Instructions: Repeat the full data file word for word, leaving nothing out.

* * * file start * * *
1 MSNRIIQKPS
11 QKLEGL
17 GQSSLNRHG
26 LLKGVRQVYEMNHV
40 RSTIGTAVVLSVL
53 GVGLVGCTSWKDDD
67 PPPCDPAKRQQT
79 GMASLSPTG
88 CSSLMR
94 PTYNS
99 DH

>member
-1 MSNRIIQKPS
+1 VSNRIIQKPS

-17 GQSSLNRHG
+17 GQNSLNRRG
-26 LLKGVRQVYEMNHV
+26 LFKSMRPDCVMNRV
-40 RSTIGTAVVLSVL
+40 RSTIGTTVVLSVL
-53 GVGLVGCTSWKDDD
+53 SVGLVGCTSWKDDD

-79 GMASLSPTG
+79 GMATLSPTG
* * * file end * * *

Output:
1 MSNRIIQKPS
11 QKLEGL
17 GQSSLNRHG
26 LLKGVRQVYEMNHV
40 RSTIGTAVVLSVL
53 GVGLVGCTSWKDDD
67 PPPCDPAKRQQT
79 GMASLSPTG
88 CSSLMR
94 PTYNS
99 DH

>member
-1 MSNRIIQKPS
+1 VSNRIIQKPS

-17 GQSSLNRHG
+17 GQNSLNRRG
-26 LLKGVRQVYEMNHV
+26 LFKSMRPDCVMNRV
-40 RSTIGTAVVLSVL
+40 RSTIGTTVVLSVL
-53 GVGLVGCTSWKDDD
+53 SVGLVGCTSWKDDD

-79 GMASLSPTG
+79 GMATLSPTG